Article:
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Snippet of Big Game Hunting Podcast: 94 - How To Pick The Right Hunting Scope

Last Played: March 26, 2021
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Big Game Hunting Podcast host, John McAdams, goes through a variety of different scopes for hunting and gives helpful tips on picking the right hunting scope. McAdams tells us the benefits of having a custom scope and how to magnify your scope correctly. We also learn the major differences between a first and second plane scope.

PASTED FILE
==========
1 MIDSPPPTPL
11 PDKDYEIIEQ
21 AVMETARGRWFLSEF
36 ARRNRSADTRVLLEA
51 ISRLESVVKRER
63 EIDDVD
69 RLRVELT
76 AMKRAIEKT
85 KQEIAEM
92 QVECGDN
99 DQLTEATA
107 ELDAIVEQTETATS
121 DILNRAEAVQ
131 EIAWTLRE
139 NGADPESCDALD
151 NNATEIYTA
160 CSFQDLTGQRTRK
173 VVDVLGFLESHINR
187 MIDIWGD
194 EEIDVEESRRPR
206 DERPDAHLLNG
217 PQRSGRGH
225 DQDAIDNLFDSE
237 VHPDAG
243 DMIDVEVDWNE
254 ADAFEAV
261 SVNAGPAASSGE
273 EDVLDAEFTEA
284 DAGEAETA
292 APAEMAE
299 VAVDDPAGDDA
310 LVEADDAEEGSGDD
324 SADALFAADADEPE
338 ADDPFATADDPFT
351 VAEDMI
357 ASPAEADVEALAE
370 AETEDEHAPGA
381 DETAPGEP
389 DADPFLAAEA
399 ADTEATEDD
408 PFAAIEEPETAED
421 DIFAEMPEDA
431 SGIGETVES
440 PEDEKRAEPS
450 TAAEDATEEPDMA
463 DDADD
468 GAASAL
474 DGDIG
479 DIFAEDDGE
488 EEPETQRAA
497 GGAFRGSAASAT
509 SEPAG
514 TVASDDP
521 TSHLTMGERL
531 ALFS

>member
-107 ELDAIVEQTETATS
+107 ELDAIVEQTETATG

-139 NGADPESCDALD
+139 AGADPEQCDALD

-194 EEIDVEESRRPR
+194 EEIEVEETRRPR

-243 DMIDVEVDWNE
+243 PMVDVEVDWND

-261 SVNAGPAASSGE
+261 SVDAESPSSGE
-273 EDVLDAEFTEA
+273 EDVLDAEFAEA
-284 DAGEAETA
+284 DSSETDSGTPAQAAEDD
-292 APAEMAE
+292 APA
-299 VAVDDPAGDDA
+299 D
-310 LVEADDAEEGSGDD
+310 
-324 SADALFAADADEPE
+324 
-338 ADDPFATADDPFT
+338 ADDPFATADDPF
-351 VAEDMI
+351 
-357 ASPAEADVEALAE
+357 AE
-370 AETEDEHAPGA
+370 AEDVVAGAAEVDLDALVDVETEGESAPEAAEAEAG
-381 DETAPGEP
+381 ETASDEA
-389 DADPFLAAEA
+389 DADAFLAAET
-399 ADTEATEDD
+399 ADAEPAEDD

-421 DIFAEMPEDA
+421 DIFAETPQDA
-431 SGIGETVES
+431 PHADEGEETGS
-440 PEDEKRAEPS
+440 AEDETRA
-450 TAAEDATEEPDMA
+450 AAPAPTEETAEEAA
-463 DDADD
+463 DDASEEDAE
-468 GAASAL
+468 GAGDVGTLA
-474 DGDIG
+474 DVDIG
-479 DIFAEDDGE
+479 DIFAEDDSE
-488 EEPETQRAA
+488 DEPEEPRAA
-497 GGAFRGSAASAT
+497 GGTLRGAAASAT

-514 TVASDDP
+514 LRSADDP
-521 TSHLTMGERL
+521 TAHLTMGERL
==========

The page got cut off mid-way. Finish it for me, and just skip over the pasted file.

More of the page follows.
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first, we'll start with the difference between the first and second focal plane scopes, with a first focal plane scope the size of the radical changes with magnification. So when you have the magnification turned all the way down, you'll typically have across air just like any other scope. But any of the hash marks around it for elevation holdovers or wind holds will be very small. And as you increase the magnification of the scope, the cross air will get thicker. And all of those hash marks will grow in size now, since the hash marks will grow in size as magnification increases, They're always the same size relative to your target, which also grows in size as you turn the magnification up in the scope. So this means that all of the holdover points remain the same regardless of magnification. For example, let's say you have a radical with hash marks to the left and the right of the crosshairs to help with your wind holds its a particular hash mark is five m away to the left of the cross air. Then it will be exactly five them away to the left at all magnification. Now compare that to a second focal plane scope. The radical size does not change with magnification, so for that reason, the size of the radical and any hash marks on them change in size relative to the target as you increase or decrease magnification. For this reason, the hash marks on the scopes are calibrated for use at one magnification, usually the highest magnification. So going back to the same example with the hash marks the estimate wind holds that five m o a. Mark will only be exactly five them away at the highest magnification setting at lower magnification, the mark will be greater than five. M. O. A. Know exactly how much of a difference we're talking about depends on the exact magnification at half the maximum magnification, say, 7.5 magnification For a 15 power scope, the marks will be twice as far from the radical relative to the target, so that five m o. A mark we keep talking about will turn into a 10 m. O. A hold at half the magnification. Now relative to the target is the key point here. Now, remember, on his second focal plane scope, the radical always stays the same size, but the target changes in size with magnification. Does this stuff make your head swim? It's confusing. I know. Now note that all of this stuff does not affect the crosshairs. With the first focal plane scope, the crosshairs may get thicker or thinner, but the zero of the scope does not change with magnification for either a first focal plane or a second focal plane scope. So if your scope is zero at 100 yards, it should have the exact same point of impact, regardless of the magnification level. For both types of scopes, this stuff only affects the actual thickness of the radical in the case of a of a first focal plane scope or the stuff around it. So the advantage of a first focal plane scope is that the holds remain exactly the same regardless of magnification. So this is most important when you're shooting at very long range with a pretty high magnification scope, like a 5 to 25 power or a 7 to 35 power scope. That is a lot of magnification that you don't always necessarily need. So, for instance, it's possible that you'll have a lot of Mirage at maximum magnification under certain conditions, and so this may necessitate turning the magnification down a little bit. In that case, it's nice to know that all of your elevation and wind salt wind holds are exactly the same 15 power or 20 power as they are 25 or 35 power now, the downside of a first focal plane radical is that it appears small and thin at low power, and it gets much thicker at high power. So it can be hard to see the at the low settings, and it can cover too much of the target at the highest setting. Now, with a second focal plane scope, the radical looks exactly the same at all magnification. So you don't have that issue with a tiny radical or a gigantic radical at the extremes. Now, the downside of a second focal plane radical is that the holdover points are calibrated for use at the highest magnification setting. At other magnification settings, you obviously need to do some math to see what sort of hold the various parts of the radical represent. Now. This can be very difficult, and it's really easy to mess up in the heat of the moment on hunt. Some scopes, like my loophole VX five, have a mark on the adjustment ring that denotes the exact middle of the magnification range. This simplifies but does not eliminate the math that you need to do to use those holdovers at other magnification. Now all that said, I only use those hold points when I'm shooting at longer ranges. In that case, I generally have plenty of time, and my scope is normally turned all the way up to the highest magnification setting anyway, if I want to. If I run into something at 50 yards, then I want to take a shot. I don't care about my wind Hold now. If you do all of your long range shooting at only the highest magnification, none of this stuff is an issue, and the second focal plane scope will work just fine. One advantage is that you have a strong and easy to see radical at even the lowest magnification with that kind of scope. So for what it's worth, all of my scopes are second focal plane. I had a first focal plane scope at one point, but I personally didn't really care for it. I didn't like how busy the radical looked at the highest magnification setting. And I'm really not, uh, in a position to take maximum advantage of the strength of the first focal plane scope just due to the type of hunting and shooting that I do so know that those scopes make sense for some people. But just not for me. The vast majority of scopes that you find in sporting goods stores that are marketed for hunters will be second focal plane scopes. They were great. Just make sure that you're at the highest magnification setting if you try and use any of the marks on the radical other than the center across there. Okay, now let's talk about custom dials and turrets for your scope. This is a feature that I love, and they're part of the reason why I don't really like first focal plane scopes. So back in the old days, you zero your rifle for a particular range, and you could calculate bullet drop and hold over at various ranges past that. It was a pretty simple matter to tape a dope card to your stock that you could refer to okay. The deer is at 350 yards. That means I need three m o a fault over. So I placed three mos below the crosshairs on the deer and squeeze the trigger. By the same token, you can use the exact same technique with your wind hold. I've got a 10 mile an hour cross wind left to right. So that same dear needs a three m o a. Hold to the left so up three m o and three m o a left. So why you can do these holes with a second focal plane scope that has the right type of radical? Remember, it only works at the highest magnification. A first focal plane scope makes these holds a little bit easier. However, today, hunters have easy access to custom turrets for scopes. So those elevation holds aren't as big of a deal. All right, so what the heck is accustomed to it? Well, a typical scope will have elevation and windage dials on the scope that allow you to make adjustments as necessary. To cite the scope in. They typically have a cap on him to keep the dials from getting accidentally moved. Now, those dials work very well for what they're intended for. But that's not a system that lends itself to easy adjustment in the field. So in situations where you're shooting at longer range or in a strong enough wind, you need potentially to do some sort of Kentucky windage where you hold off the target to hit where you want to in order to compensate for wind drift and bullet drop. Hash marks on the radical are one way of doing that. But regardless of exactly how you do it, the key takeaway is that you're not adjusting the scope in that case, but adjusting your point of aim now, this can be pretty challenging even for experienced shooters at longer range. That's where custom tourists come in. Loophole has a feature on some of their hunting scopes called the custom dial system. Basically, loophole will build a custom elevation custom elevation adjustment dial for your specific rifle scope and hunting load and your typical hunting conditions. You send them your scope, serial number, cartridge, bullet manufacturer, bullet model of weight, ballistic coefficient, multi velocity, average temperature, average elevation above sea level, height of the scope and your desired site in distance, and they'll send you a custom down made exactly for you with those specific variables that you sent him. Once you install the new dial, it's a simple matter of turning it to the right range and doing your part as a shooter, so you don't necessarily need to take a bullet dope chart to stock your rifle or try and determine the proper amount of holdover before you take any longer range shot. So if your targets 400 yards away set the custom elevation down to 400 yards, hold across there exactly where you want to hit. Squeeze the trigger now. Loophole is not the only company that does that, and in fact, just about every good rifle scope company offers, uh, an almost identical feature on their scopes, and they call them by various different names. So I have two different scopes that have C. D. S tiles on them, both by loopholes, and they both worked really well. I feel very comfortable shooting both rifles and big game out to about 450 yards now. Other hunters do routinely shoot further than that, so the system does